Casey now supports gun control; Toomey prefers better mental health screening
Pat Toomey 2010 - $901,914 contributed, $600,432 spent against opponent.
Bob Casey - No contributions
Jim Gerlach - 2012 $1,357 contributed, 2010 $3,722 contributed.
Pat Meehan - 2012 $893 contributed, 2010 $25,465 contributed.
Mike Fitzpatrick - 2012 $23,824 contributed.
The conversation about gun control keeps shifting in the wake of the mass shootings in a Newtown, Conn., elementary school.
On Wednesday, President Barack Obama for the first time in his tenure delivered a call for new legislation.
"If there is even one thing we can do to prevent any of these events, we have a deep obligation, all of us, to try," he said.
"It's encouraging," he added, "that people of all different backgrounds and beliefs and political persuasions have been willing to challenge assumptions and change long-held positions."
U.S. Sen. Bob Casey of Pennsylvania could be the poster child for that conversion.
Casey, a Democrat with a pro-gun reputation, has opposed enacting new gun-control measures ... until now. Casey said the massacre of first-graders in school by a man armed with an assault weapon and hundreds of bullets shook him in ways that other shootings had not.
"I'm haunted by the fact that he could have killed hundreds of children. Not only the 20 children who lost their lives," he said. "If you're not haunted by that and if that doesn't cause you to think ... especially as a legislator who has a vote."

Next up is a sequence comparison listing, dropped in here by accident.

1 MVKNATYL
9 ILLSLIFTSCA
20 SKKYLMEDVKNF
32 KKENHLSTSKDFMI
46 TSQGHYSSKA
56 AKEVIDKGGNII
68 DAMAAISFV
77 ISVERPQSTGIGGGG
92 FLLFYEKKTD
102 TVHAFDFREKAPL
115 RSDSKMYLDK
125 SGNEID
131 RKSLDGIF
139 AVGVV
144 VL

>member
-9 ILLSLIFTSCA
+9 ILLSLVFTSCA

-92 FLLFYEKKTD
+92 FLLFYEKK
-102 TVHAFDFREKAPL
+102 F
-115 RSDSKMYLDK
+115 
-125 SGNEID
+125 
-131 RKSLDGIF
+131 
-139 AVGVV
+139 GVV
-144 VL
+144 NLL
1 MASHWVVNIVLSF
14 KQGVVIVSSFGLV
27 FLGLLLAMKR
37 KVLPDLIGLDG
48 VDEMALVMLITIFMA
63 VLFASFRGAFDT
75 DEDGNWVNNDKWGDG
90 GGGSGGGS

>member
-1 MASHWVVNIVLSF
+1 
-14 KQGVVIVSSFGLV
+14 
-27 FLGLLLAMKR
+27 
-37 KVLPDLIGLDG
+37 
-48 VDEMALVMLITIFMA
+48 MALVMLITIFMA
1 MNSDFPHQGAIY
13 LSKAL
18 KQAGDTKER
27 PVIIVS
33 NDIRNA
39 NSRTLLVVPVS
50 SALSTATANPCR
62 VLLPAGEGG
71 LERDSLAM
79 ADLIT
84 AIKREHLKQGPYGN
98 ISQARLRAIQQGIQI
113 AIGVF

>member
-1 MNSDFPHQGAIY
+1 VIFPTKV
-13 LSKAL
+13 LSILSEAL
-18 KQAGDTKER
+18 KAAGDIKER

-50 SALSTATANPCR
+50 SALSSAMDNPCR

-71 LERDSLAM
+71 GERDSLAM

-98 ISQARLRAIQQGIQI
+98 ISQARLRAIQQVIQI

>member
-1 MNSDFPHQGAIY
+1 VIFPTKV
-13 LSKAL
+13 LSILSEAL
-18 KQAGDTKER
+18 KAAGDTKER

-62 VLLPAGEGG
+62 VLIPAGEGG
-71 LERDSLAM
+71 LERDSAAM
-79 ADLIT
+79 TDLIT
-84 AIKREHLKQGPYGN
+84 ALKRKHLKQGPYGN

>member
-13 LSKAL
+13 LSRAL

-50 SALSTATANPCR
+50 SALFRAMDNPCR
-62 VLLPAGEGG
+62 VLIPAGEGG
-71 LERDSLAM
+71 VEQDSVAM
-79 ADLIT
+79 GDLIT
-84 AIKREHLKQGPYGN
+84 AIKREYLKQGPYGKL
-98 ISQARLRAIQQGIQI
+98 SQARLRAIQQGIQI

A new CBS News poll shows the majority of Americans now support stricter gun laws.
Congress most likely will consider an assault weapons ban and a limit on very large magazines of bullets.
"I think this was seismic," Casey said. He would vote for both measures today.
But what about the Pennsylvania's other U.S. senator, Pat Toomey?
Toomey notably said on the campaign trail in 2010 that, "My idea of gun control is a steady aim."
The NRA backed the Republican Toomey strongly that year, as NRA affiliates spent a little over $8 million on outside expenditures in support of federal candidates in 2010. That's money that doesn't go straight to the campaign. Think PAC-funded TV ads, etc.
More than $900,000 of that went to support Toomey, more than any other Senate candidate that year. In addition, the NRA affiliates spent $600,000 to help defeat his opponent, Democrat Joe Sestak. In all, $1.5 million went into Toomey's race.
Toomey's office declined to offer a statement on how this support affected his position.
Asked whether the events had changed his stance on gun control, he issued this statement:
"I was horrified to learn about the mass murder in Newton, Conn., and my thoughts and prayers are with the victims and their families. In response, we need to come together as a nation, carefully reflect on what happened, and have a thoughtful dialogue on how we can improve public safety and protect our children from such violence. Among other things, we need to implement more effective methods of identifying and protecting ourselves from dangerous and mentally deranged individuals who seek to carry out such atrocities."
The National Rifle Association has scheduled a press conference Friday to respond to the Newtown shootings.
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